On October 23, 2014, the Board of Directors (the "Board") authorized the Company to repurchase up to 8.0 million shares of common stock under a stock repurchase program (the "Repurchase Program"). The Repurchase Program will expire on October 23, 2016 unless terminated earlier by the Board, and may be suspended or discontinued at any time. During the six months ended June 28, 2015, the Company did not repurchase shares of common stock in the open market, under the Repurchase Program. As of June 28, 2015, 7.4 million shares remained available for repurchase under the Repurchase Program.

15


In addition, the Board has authorized the Company to repurchase shares of common stock to satisfy minimum statutory tax withholding obligations in connection with the vesting of restricted stock awards and restricted stock unit awards granted pursuant to the Company’s equity incentive plans and to satisfy obligations related to the exercise of stock options made pursuant to the Company's equity incentive plans. During the six months ended June 28, 2015, the Company repurchased 88,456 shares of common stock for this purpose at an aggregate cost of $4.1 million. The repurchased shares have been reflected as additional authorized but unissued shares, with the payments reflected in common stock and capital in excess of par value.

Dividends:
The Board declared a regular quarterly cash dividend of $0.07 per share for each of the first two quarters of fiscal year 2015 and in each quarter of fiscal year 2014. At June 28, 2015, the Company has accrued $7.9 million for dividends declared on April 27, 2015 for the second quarter of fiscal year 2015, payable in August 2015. On July 22, 2015, the Company announced that the Board had declared a quarterly dividend of $0.07 per share for the third quarter of fiscal year 2015 that will be payable in November 2015. In the future, the Board may determine to reduce or eliminate the Company’s common stock dividend in order to fund investments for growth, repurchase shares or conserve capital resources.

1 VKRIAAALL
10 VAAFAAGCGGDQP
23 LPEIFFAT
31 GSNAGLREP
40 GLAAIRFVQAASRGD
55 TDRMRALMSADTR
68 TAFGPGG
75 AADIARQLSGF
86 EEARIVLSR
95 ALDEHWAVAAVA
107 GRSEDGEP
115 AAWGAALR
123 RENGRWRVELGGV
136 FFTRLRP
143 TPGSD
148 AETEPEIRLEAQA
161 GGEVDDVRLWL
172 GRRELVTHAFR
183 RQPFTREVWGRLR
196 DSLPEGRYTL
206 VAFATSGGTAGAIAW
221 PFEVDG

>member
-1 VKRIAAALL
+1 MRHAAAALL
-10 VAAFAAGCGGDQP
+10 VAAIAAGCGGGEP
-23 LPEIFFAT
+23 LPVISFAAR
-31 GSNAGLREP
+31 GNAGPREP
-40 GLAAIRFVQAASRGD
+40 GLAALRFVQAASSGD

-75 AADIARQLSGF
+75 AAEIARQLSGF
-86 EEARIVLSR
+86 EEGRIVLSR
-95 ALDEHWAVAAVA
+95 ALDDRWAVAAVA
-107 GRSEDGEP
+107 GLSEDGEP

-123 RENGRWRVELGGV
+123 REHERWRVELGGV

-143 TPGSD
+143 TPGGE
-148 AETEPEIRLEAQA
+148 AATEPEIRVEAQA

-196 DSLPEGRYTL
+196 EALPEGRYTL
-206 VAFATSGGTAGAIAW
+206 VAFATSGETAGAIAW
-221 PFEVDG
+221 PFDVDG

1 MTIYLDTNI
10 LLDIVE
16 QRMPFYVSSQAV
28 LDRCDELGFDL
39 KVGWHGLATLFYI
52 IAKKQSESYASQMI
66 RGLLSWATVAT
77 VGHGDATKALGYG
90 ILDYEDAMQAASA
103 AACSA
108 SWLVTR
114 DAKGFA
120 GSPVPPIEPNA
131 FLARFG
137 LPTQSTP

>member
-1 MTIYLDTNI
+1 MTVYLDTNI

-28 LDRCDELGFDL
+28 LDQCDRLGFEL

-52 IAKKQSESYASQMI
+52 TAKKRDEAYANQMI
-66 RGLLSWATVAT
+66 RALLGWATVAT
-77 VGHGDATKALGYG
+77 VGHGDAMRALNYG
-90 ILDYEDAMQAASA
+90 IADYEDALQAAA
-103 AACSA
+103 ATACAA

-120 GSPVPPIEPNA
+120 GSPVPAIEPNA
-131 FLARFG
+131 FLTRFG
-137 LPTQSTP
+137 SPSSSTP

Note 12: Stock Plans

In addition to the Company's Employee Stock Purchase Plan, the Company utilizes one stock-based compensation plan, the 2009 Incentive Plan (the “2009 Plan”). Under the 2009 Plan, 10.0 million shares of the Company's common stock are authorized for stock option grants, restricted stock awards, performance units and stock grants as part of the Company’s compensation programs. In addition to shares of the Company’s common stock originally authorized for issuance under the 2009 Plan, the 2009 Plan includes shares of the Company’s common stock previously granted under the Amended and Restated 2001 Incentive Plan and the 2005 Incentive Plan that were canceled or forfeited without the shares being issued.
The following table summarizes total pre-tax compensation expense recognized related to the Company’s stock options, restricted stock, restricted stock units, performance units and stock grants, net of estimated forfeitures, included in the Company’s condensed consolidated statements of operations for the three and six months ended June 28, 2015 and June 29, 2014:
 
Three Months Ended
 
Six Months Ended
 
June 28,
2015
 
June 29,
2014
 
June 28,
2015
 
June 29,
2014
 
(In thousands)
Cost of product and service revenue
$
392

 
$
337

 
$
640

 
$
671

Research and development expenses
141

 
220

 
300

 
360

Selling, general and administrative expenses
3,673

 
4,246

 
7,253

 
8,288

Total stock-based compensation expense
$
4,206

 
$
4,803

 
$
8,193

 
$
9,319